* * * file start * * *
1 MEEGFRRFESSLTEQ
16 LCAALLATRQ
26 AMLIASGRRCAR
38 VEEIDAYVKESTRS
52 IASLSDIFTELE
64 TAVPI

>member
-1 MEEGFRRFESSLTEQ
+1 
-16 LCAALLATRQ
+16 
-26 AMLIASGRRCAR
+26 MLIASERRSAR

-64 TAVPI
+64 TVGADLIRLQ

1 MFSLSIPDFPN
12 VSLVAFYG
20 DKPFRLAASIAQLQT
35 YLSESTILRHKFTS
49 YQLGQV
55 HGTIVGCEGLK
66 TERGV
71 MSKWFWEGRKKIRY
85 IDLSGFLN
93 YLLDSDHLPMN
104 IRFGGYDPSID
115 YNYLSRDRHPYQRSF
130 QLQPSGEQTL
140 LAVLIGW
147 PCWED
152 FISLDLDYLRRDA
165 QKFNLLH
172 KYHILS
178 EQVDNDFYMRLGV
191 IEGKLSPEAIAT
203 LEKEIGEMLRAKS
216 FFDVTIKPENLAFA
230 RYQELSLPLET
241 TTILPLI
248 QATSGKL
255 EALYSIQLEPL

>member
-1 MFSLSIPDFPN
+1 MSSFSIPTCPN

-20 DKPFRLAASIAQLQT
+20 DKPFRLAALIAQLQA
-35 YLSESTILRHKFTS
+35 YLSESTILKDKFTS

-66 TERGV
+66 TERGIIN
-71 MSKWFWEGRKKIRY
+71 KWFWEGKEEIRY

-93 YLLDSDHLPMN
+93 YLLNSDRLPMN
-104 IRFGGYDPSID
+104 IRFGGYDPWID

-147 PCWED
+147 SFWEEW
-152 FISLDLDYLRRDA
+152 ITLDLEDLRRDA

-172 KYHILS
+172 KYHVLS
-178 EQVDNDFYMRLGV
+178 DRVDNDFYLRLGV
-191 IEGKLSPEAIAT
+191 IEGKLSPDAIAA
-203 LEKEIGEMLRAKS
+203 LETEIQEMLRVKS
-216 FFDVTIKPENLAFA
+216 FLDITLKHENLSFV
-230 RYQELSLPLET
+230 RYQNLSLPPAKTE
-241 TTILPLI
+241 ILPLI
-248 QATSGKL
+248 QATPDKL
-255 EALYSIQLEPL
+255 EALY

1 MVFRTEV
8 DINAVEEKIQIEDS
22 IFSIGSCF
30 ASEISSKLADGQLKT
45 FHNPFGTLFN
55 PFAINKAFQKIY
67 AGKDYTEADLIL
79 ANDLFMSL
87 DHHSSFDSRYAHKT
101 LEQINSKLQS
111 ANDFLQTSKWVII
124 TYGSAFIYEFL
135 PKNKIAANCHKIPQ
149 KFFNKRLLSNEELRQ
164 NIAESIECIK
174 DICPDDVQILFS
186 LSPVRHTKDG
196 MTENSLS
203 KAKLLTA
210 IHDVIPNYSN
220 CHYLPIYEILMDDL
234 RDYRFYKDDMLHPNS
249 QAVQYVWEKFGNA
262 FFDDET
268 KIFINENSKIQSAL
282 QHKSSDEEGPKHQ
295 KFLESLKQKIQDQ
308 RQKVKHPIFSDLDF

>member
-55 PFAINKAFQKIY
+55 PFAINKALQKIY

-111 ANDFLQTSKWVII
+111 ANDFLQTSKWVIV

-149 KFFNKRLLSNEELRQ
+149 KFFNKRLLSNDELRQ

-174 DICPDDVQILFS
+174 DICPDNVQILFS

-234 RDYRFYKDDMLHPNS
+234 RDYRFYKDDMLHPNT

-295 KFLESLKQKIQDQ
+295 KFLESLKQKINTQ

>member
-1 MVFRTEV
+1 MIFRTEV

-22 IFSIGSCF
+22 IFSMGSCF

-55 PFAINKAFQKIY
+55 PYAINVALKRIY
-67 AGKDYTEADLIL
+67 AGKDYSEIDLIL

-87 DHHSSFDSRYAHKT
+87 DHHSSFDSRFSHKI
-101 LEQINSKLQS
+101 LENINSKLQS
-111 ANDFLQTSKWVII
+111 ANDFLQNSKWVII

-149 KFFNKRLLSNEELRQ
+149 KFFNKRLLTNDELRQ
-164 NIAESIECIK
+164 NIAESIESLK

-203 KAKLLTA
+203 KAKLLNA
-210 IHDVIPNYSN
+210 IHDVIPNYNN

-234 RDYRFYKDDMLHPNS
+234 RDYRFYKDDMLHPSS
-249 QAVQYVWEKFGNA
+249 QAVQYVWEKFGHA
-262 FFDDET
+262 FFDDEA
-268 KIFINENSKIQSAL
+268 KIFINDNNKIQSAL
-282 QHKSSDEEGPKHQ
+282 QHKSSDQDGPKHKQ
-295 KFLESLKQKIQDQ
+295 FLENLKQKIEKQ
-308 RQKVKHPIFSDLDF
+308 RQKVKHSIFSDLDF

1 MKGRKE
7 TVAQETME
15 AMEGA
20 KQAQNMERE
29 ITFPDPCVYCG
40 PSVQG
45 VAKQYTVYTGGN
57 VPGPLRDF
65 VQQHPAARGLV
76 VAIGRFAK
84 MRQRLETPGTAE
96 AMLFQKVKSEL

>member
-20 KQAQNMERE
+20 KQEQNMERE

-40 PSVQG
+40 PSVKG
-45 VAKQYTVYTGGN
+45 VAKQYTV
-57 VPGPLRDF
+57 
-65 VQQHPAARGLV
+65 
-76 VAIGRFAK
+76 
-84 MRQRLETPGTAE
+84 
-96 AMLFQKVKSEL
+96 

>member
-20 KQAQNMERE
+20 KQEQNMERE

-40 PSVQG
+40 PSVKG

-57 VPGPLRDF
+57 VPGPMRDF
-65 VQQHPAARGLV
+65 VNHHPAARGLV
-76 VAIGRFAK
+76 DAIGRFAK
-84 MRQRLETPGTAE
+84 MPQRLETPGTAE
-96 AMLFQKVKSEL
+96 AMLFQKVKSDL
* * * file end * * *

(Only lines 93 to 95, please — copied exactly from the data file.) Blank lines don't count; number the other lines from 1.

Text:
164 NIAESIECIK
174 DICPDDVQILFS
186 LSPVRHTKDG